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Cheers & Jeers

Mr. Nibbles receives a treat after waking up from surgery at the New Perth Animal Hospital in New Perth, P.E.I. — The Canadian Press/HO, New Perth Animal Hospital
Mr. Nibbles receives a treat after waking up from surgery at the New Perth Animal Hospital in New Perth, P.E.I. — The Canadian Press/HO, New Perth Animal Hospital

Cheers: to MacGyver medicine. P.E.I. veterinarian Dr. Claudia Lister recently successfully amputated the paw of a 50-gram dwarf hamster named Mr. Nibbles after the creature injured the appendage in his hamster wheel. Lister had to jury-rig tiny operating tools and research the right dose of anesthesia for what was her smallest patient of all time. Mr. Nibbles is doing fine and is said to be in talks with screenwriters about a biopic based on his ordeal.

Jeers: Spring in absentia disorder (SAD). Do readers have any idea how tired journalists get of having to gush over the first spindly crocus or the first rusty shopping cart to emerge from a dirty snowbank as “signs of spring,” more than a month after spring has actually sprung — all in a bid to boost public morale? The last episode of “Rick Mercer Report” had a bit about a couple feeling buoyed by a weather forecast of plus one after months of sub-zero temperatures, only to have their spirits sink when the forecast changed from plus one to minus one. We know the feeling. The good news: Wednesday’s forecast calls for sun and a high of 13.

Cheers: to weather wags. Yes, we whine and complain about the weather. (See Jeer, above). But there’s not a thing in the world we can do about it besides make the best of it (apart from curbing greenhouse gas emissions). Thankfully, some people go further and try to find the humour cloud in the fog lining. @bobhallett tweeted on Friday, “This is one of those great cold and wet days in St. John’s, such that if you emerged from a coma, you’d have no idea what month it is.”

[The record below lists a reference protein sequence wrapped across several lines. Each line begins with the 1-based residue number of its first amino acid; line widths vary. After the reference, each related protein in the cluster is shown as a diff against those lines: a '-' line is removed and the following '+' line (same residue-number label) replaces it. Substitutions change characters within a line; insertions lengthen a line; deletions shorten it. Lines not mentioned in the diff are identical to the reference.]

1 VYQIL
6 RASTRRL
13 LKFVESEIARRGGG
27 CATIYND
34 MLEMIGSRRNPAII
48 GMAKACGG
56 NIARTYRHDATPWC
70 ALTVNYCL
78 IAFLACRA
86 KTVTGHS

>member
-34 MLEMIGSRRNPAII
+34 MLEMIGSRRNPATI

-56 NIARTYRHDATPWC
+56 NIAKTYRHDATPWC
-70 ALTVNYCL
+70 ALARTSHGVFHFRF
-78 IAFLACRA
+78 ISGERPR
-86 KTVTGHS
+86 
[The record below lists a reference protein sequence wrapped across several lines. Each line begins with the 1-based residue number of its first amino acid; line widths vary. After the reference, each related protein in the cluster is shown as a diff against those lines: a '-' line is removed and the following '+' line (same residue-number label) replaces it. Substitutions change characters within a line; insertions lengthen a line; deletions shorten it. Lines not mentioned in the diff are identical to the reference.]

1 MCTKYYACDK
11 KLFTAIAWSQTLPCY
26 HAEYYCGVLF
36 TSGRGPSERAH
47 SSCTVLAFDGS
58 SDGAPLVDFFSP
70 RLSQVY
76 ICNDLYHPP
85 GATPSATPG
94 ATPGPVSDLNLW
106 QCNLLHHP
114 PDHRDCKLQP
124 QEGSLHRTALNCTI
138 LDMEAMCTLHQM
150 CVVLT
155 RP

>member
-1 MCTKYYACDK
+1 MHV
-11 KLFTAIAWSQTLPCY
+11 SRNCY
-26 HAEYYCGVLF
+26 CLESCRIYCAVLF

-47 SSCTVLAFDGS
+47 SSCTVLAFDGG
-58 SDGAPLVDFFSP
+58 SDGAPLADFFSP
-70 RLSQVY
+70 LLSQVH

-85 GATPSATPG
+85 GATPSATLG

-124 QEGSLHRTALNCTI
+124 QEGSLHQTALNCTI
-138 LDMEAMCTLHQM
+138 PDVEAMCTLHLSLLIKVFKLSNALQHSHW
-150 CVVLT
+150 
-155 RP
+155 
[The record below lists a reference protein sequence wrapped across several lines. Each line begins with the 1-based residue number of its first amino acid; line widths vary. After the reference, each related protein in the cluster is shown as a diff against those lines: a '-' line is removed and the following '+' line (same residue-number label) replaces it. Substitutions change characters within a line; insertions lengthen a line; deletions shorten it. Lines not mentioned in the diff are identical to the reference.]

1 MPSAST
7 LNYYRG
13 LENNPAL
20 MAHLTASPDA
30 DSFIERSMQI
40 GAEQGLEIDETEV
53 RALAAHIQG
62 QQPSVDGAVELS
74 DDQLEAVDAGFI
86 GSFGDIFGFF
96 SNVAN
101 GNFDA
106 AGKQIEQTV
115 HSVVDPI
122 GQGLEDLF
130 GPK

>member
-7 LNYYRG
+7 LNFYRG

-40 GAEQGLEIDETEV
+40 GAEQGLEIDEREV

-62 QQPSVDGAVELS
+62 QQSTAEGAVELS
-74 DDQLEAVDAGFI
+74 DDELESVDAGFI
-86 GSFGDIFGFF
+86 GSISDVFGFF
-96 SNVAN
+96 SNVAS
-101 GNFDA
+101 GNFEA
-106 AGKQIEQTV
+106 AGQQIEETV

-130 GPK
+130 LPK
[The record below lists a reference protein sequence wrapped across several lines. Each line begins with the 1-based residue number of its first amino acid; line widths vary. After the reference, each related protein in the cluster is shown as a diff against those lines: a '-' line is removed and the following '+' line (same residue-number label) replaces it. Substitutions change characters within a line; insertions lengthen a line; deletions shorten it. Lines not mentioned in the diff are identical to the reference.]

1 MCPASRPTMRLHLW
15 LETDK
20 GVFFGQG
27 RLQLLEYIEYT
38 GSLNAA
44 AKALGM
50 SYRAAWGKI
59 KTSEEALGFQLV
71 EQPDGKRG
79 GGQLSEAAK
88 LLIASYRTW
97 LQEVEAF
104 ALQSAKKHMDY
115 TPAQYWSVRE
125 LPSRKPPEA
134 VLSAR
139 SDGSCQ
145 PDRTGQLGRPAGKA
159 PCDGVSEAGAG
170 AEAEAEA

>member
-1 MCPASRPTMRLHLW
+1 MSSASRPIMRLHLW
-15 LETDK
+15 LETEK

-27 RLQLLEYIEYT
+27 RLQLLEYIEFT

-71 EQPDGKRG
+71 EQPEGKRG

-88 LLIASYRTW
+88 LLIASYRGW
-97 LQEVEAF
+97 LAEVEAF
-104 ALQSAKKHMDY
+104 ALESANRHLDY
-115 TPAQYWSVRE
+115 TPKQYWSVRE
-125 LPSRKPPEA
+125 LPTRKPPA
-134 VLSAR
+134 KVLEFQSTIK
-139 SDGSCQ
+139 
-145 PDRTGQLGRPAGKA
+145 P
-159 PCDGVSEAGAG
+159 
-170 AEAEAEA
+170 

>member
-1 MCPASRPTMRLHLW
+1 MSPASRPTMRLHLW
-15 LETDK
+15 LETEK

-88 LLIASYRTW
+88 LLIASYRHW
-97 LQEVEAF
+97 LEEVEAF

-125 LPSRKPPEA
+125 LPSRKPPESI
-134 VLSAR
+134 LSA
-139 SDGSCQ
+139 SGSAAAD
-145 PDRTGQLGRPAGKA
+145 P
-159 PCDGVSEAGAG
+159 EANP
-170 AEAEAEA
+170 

Jeers: to meter-maiming. So, St. John’s has had the heads lopped off so many of its parking meters that it has given up on some of them, leaving the ones marking 136 parking spots on Harbour Drive out of order until a new cashless system is introduced in June. Doesn’t that feel a bit like giving up? The city has totted up $1.5 million in lost revenue, repairs and replacements since 2015. Couldn’t the city install a few security cameras in places to try to catch the culprits in the act? Surely it wouldn’t cost any more than the price paid for doing nothing. Other cities have meters that are able to live out their natural lives undisturbed. Here? Not so much. So jeers, too, to people who’ve never seen a meter they didn’t want to decapitate.

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